Ok, I found the last bit. I was looking at the same token twice, which explains why the audience is the same ;-) Anyway, this all works. Thanks a lot there ! –  Willy Van den Driessche Dec 7 '12 at 15:25
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Ok, I finally found a way to do this. Your hint was crucial for the success. The (very) tricky part is that the IP-STS uses a symmetric key to sign the JWT token. I had to programmatically (using the odata api) insert this key in the ACS backoffice under the Identity provider. (the managament console does not show this key anywhere) Everything is nearly fine. The only trouble is that the ACS copies the audience ("aud") from the original token, while I request a token for a different audience ("scope"). Any ideas there ?

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Nope, You can't Exchange tokens in ACS. The only possibly viable way of doing so, is if you are able to register your IP-STS as an IdP in ACS (you will be able to do so, if your IP-STS supports WS-TRUST protocol). This will throw you on the passive scenario.

The only possible active scenario way is to get JWT token directly from ACS using Username/Password authentication with Service Identities. Well managing service identities in ACS is not as managing ASP.NET Membership provider, but it has a Management API.

The possible ways for authenticating with a Service Identity is Password, Symmetric Key, X.509 Certificate. So, if you twist enough your original IP-STS, to give you a Symmetric Key as a Claim in its JWT token, you will be able to get JWT token from ACS using Service Identity authenticating with that Symmetric Key.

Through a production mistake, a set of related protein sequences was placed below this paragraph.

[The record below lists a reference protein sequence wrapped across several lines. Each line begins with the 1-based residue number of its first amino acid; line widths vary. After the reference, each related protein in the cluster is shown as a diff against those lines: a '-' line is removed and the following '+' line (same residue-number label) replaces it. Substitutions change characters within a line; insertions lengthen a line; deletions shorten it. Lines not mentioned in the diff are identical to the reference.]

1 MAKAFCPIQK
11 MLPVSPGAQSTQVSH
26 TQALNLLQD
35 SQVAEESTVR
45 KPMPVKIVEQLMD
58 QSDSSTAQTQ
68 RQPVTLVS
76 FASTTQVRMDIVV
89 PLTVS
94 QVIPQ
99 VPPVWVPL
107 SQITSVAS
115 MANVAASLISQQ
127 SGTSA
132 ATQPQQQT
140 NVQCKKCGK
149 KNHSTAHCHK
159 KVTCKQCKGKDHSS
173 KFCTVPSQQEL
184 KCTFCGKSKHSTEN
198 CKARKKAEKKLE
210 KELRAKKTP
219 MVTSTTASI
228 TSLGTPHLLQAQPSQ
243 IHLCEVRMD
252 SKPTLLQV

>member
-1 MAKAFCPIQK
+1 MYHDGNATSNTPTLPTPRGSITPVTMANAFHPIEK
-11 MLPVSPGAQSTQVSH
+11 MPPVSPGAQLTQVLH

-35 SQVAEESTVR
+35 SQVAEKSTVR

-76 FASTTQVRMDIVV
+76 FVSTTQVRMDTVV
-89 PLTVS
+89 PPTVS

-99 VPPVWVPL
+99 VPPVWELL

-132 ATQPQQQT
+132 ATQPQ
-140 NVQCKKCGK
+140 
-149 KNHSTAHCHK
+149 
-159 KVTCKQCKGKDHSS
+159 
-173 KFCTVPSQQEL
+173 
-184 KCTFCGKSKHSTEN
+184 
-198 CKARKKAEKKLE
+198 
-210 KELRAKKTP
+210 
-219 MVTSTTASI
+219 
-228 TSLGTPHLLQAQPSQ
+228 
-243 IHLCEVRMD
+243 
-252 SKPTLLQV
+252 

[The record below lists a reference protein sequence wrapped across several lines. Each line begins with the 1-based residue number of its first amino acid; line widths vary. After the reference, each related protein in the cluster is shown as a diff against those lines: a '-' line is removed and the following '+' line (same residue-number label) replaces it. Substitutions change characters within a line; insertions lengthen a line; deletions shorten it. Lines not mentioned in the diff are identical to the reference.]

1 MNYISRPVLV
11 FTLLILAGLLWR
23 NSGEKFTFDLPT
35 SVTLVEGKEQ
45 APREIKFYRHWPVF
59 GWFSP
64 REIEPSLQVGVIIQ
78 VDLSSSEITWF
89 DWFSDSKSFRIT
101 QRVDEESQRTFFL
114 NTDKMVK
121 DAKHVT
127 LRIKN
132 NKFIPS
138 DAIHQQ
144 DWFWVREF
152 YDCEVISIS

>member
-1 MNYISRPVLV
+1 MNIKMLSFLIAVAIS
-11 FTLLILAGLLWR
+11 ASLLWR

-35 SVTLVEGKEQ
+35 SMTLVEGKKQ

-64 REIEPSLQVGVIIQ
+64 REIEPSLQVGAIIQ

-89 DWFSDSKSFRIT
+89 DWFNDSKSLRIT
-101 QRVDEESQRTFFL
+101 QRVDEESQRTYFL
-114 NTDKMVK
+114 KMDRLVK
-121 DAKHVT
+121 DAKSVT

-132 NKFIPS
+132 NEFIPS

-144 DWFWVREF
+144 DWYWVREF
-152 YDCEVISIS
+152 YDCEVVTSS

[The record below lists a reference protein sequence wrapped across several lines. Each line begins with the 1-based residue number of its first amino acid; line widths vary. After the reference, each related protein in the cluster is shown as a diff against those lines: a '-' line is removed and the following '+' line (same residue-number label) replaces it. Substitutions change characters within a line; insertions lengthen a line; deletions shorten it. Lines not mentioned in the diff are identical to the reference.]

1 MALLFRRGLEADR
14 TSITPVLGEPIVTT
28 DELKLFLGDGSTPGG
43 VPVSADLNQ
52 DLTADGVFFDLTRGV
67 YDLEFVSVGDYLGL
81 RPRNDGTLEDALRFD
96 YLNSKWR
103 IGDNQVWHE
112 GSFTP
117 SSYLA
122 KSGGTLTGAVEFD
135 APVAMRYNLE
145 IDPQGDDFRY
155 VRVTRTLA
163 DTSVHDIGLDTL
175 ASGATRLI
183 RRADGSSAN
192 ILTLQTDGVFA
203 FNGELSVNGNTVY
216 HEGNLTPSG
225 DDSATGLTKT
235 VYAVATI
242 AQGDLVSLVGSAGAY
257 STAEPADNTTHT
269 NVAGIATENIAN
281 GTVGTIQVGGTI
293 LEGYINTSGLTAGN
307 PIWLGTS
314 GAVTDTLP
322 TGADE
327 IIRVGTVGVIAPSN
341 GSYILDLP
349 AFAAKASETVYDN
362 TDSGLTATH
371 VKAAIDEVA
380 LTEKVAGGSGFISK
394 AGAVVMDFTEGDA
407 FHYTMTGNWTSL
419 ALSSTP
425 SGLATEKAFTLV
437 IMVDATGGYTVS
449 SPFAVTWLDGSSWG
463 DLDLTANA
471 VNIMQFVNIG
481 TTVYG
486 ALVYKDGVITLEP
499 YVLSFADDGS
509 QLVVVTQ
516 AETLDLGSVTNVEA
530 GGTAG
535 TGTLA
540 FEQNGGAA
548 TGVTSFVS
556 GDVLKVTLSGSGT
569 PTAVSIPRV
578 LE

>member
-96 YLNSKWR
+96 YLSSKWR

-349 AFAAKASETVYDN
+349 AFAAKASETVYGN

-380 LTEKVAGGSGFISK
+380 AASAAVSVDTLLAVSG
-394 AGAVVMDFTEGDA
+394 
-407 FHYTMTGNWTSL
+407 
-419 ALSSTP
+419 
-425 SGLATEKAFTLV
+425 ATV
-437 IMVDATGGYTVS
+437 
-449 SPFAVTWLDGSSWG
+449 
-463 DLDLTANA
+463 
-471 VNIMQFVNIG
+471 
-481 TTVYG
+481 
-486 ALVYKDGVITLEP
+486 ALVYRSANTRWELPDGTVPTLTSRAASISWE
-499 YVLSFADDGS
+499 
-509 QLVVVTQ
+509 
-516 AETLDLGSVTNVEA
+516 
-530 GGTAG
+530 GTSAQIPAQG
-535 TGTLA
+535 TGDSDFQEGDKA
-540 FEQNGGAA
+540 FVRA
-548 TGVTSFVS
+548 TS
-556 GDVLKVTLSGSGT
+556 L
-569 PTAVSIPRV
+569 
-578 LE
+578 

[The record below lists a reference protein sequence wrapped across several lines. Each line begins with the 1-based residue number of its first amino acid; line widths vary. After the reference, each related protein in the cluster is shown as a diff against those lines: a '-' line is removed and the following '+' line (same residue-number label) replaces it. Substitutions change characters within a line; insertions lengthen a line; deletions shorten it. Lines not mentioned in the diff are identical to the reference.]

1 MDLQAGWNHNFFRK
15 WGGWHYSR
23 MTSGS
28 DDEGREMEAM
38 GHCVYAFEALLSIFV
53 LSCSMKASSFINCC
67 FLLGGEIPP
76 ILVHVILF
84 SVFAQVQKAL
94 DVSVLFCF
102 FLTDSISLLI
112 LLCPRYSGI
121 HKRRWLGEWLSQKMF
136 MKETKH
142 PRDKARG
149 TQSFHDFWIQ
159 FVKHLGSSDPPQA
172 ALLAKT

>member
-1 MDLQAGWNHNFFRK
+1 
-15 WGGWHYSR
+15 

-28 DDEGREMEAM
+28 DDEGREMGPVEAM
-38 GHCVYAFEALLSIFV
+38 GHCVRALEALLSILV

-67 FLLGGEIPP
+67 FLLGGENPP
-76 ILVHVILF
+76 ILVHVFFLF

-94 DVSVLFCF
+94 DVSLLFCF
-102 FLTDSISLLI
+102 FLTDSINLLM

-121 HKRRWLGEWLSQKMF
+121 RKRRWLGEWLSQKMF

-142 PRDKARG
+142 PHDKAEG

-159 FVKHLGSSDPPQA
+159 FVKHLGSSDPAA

But, if you already have a JWT token, why you need another one from ACS?

UPDATE

Well, the claims transformations are only option in the "Passive" mode. For active mode, the only way (that I know) is to use Service Identities, thus no claims transformations.

The issue with Passive is that because of security reasons, ACS will create a hidden POST form to POST submit transformed token to your Relying Party Application (RP). So there is no way to Actively get a Passive behavior. What you could do just for the sake for trial, and that will fail because of the passive POST in hidden form is the following: If you are willing to experiment (and I have not tested and I am totally unaware of the result), you may try simulating wsignin1.0 action providing the original JWT token. You can look at the WS-Federation Passive Requestor Profile, section 3.1 on how to construct a Sign-In request. You can also use Fiddler to fully track a Passive scenario chain of events. The one that you shall try reconstruct is the wsignin1.0 request that goes from the registered IdP back to ACS.

At some point you will have the resulted HTML, which contains a FORM element. That form will have two hidden fields - wa with value of wsignin1.0 and wresult which will contain URL encoded <t:RequestSecurityTokenResponse xmlns:t="http://schemas.xmlsoap.org/ws/2005/02/trust">.... This is what you want.

If you succeed in recreating the original SignIn request to ACS from your IdP, than this will work.

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My STS is registred as an identity provider in ACS. I don't want to use service identities. I want to have a real identity. But, if you already have a JWT token, why you need another one from ACS? for two reasons : I don't intend to add each ip as an issuer to each client. Second : I want to use ACS to make sure the claims I get from any IP are "similar", in other words, I need the claims transformations. These two reasons explain what I am trying to get done. –  Willy Van den Driessche Dec 3 '12 at 8:05